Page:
Corrections and clarifications

1937 (75 years ago) Carrying out a provision of the new state highway code, all parking on city streets that are part of the Olympic Highway have been converted from “angle” parking to parallel parking. In Port Angeles, this includes First Street from the eastern city limit to Lincoln Street, then south on Lincoln from First to Lauridsen Boulevard, then west on Lauridsen to the west city limit. Similar actions have been taken on the Olympic Highway in the cities of Sequim, Aberdeen, Hoquiam, Montesano and Shelton. All primary highways throughout the state now must have parallel parking in cities, according to the new highway code. Olympic Highway is Primary Highway 9.

1962 (50 years ago)

Mel Hilt, operator of the Elwha Resort, caught a A YOUNG WOMAN 16-pound, 13-ounce chinook driving a large tractor on a salmon to win first prize in rural road while texting . . . the 25th Port Angeles Salmon Derby. Laugh Lines WANTED! “Seen Around” Although it was the Send them to PDN News smallest fish ever to earn I DON’T LIKE working items. Desk, P.O. Box 1330, Port Angeles the top prize, it was good out; I’d rather work at WA 98362; fax 360-417-3521; or enough for Hilt to win a home. email news@peninsuladailynews. 1962 Buick sedan. Your Monologue com.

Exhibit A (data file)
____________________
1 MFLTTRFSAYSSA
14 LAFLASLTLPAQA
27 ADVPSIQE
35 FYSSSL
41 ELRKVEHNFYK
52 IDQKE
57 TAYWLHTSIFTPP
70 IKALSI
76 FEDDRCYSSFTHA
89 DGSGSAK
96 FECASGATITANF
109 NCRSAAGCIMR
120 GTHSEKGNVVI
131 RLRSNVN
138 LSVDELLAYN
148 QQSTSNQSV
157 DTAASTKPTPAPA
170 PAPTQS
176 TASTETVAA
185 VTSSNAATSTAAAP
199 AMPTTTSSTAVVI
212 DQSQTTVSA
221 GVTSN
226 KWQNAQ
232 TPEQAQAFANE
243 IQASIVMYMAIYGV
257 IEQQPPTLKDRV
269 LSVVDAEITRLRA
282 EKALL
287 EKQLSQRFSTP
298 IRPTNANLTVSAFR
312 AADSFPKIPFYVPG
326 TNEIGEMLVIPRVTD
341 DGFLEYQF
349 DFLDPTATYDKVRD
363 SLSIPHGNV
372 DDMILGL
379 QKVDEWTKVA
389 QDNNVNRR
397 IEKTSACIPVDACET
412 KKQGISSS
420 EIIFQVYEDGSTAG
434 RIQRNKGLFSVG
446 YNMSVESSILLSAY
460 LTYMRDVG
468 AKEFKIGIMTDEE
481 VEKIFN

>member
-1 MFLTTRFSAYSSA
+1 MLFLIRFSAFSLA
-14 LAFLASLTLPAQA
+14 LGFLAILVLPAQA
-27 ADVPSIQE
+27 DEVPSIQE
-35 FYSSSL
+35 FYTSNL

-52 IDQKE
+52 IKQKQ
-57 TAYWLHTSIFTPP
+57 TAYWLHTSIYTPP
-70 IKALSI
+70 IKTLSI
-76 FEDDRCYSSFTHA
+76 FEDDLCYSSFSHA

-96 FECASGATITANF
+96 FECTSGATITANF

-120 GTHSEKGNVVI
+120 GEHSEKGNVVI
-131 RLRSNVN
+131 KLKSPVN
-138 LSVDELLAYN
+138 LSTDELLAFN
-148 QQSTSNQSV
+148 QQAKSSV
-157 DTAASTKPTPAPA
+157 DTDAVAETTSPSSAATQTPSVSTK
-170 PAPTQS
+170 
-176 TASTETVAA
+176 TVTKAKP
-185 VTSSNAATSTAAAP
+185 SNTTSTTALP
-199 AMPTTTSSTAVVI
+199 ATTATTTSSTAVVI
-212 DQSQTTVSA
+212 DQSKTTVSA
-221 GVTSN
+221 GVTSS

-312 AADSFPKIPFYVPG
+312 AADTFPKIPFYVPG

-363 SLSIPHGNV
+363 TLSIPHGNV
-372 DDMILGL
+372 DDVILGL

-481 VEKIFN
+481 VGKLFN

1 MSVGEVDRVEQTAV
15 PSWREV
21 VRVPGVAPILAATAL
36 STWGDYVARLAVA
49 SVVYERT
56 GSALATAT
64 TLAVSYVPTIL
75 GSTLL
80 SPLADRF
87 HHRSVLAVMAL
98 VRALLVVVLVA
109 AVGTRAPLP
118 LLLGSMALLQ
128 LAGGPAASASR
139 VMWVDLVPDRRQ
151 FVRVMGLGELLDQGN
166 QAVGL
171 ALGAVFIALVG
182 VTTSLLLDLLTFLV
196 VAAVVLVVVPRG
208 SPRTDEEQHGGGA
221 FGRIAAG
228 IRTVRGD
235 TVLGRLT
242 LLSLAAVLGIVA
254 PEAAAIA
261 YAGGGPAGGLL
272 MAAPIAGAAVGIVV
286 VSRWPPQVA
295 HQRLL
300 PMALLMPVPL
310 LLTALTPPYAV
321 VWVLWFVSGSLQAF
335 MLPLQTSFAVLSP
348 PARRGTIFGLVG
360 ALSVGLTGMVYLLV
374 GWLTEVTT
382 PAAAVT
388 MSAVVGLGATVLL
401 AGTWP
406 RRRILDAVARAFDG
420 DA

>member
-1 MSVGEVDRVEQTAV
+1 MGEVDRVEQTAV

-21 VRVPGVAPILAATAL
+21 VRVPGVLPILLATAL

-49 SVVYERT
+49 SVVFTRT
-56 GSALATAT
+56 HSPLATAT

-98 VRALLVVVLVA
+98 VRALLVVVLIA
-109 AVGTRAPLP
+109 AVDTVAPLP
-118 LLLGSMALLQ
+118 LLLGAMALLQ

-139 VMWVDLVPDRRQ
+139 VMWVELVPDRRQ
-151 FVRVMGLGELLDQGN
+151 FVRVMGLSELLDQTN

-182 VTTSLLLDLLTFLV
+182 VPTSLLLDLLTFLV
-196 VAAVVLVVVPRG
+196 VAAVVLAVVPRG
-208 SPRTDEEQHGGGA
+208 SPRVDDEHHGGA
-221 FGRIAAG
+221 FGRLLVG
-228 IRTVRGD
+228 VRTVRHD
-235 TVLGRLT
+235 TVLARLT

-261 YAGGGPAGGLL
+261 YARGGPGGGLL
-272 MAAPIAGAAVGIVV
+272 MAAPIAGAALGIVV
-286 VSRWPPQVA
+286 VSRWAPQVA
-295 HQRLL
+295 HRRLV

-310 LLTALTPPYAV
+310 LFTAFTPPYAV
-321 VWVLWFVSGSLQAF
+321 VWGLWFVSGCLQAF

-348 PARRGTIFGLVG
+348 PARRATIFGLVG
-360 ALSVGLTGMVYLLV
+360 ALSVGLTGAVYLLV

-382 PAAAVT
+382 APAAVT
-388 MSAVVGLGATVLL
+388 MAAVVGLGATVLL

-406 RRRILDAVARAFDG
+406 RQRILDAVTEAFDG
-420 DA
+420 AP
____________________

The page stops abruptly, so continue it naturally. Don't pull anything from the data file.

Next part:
Hilt caught the prize ■ Port of Port Townsend fish off the tip of Ediz Hook commissioners will meet in mooching with herring bait. Quilcene on Thursday in a morning public workshop 1987 (25 years ago) starting at 9:30 a.m. and an The Wilkes Heritage Flo- afternoon regular meeting starting at 1 p.m. Both sestilla, with crew members sions will be at the Quilcene wearing blue-and-white Community Center, 294492 striped shirts, sailed into U.S. Highway 101. Port Townsend Bay as the An item on Page A9 Sunhighlight of this year’s Port day gave the wrong day of Townsend Wooden Boat the meetings. Festival. The flotilla was orga■ A sale is expected to nized by the state Centenclose in October or Novemnial Commission in honor of ber for The 3 Crabs restauNavy Lt. Charles Wilkes, rant property in Dungeness. who led a mapping expediThe restaurant closed tion of the region nearly Aug. 25. 150 years ago. A photo caption on Page That mapping expediA1 in Monday’s Clallam tion was responsible for County edition misreported naming about 300 places, that the property already including Port Ludlow, had been sold. Its sale to the Point Defiance and Point state Department of Fish No Point. and Wildlife is expected to Following the Wooden close later this fall, said Boat Festival visit, the floJames Alcaraz, Realtor with tilla will sail to Seattle as Torres Real Estate in part of its tour retracing the Sequim who is handling the Wilkes expedition’s route. sale for Norma Marshall,